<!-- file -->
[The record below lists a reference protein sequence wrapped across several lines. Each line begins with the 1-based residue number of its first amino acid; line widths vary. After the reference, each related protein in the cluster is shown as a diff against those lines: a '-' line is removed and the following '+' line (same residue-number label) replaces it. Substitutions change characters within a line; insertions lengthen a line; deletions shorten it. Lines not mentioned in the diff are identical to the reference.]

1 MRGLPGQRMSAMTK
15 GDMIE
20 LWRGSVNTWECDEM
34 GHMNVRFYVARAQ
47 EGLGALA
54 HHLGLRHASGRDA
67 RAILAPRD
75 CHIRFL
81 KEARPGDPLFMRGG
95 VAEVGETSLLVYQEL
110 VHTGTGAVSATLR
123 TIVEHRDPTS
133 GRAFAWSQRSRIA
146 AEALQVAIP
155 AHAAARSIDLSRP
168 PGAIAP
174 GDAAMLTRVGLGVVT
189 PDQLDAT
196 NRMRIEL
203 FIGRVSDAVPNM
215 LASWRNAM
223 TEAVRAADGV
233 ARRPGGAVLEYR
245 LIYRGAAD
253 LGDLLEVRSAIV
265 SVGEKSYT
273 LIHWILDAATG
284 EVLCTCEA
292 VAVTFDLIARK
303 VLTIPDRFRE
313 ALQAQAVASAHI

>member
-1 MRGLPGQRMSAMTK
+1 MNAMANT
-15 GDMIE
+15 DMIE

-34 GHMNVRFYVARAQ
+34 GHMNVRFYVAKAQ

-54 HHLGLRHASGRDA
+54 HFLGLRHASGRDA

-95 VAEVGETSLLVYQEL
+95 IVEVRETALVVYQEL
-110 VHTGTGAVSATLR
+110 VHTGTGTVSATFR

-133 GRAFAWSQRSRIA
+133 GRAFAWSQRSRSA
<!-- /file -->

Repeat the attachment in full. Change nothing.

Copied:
[The record below lists a reference protein sequence wrapped across several lines. Each line begins with the 1-based residue number of its first amino acid; line widths vary. After the reference, each related protein in the cluster is shown as a diff against those lines: a '-' line is removed and the following '+' line (same residue-number label) replaces it. Substitutions change characters within a line; insertions lengthen a line; deletions shorten it. Lines not mentioned in the diff are identical to the reference.]

1 MRGLPGQRMSAMTK
15 GDMIE
20 LWRGSVNTWECDEM
34 GHMNVRFYVARAQ
47 EGLGALA
54 HHLGLRHASGRDA
67 RAILAPRD
75 CHIRFL
81 KEARPGDPLFMRGG
95 VAEVGETSLLVYQEL
110 VHTGTGAVSATLR
123 TIVEHRDPTS
133 GRAFAWSQRSRIA
146 AEALQVAIP
155 AHAAARSIDLSRP
168 PGAIAP
174 GDAAMLTRVGLGVVT
189 PDQLDAT
196 NRMRIEL
203 FIGRVSDAVPNM
215 LASWRNAM
223 TEAVRAADGV
233 ARRPGGAVLEYR
245 LIYRGAAD
253 LGDLLEVRSAIV
265 SVGEKSYT
273 LIHWILDAATG
284 EVLCTCEA
292 VAVTFDLIARK
303 VLTIPDRFRE
313 ALQAQAVASAHI

>member
-1 MRGLPGQRMSAMTK
+1 MNAMANT
-15 GDMIE
+15 DMIE

-34 GHMNVRFYVARAQ
+34 GHMNVRFYVAKAQ

-54 HHLGLRHASGRDA
+54 HFLGLRHASGRDA

-95 VAEVGETSLLVYQEL
+95 IVEVRETALVVYQEL
-110 VHTGTGAVSATLR
+110 VHTGTGTVSATFR

-133 GRAFAWSQRSRIA
+133 GRAFAWSQRSRSA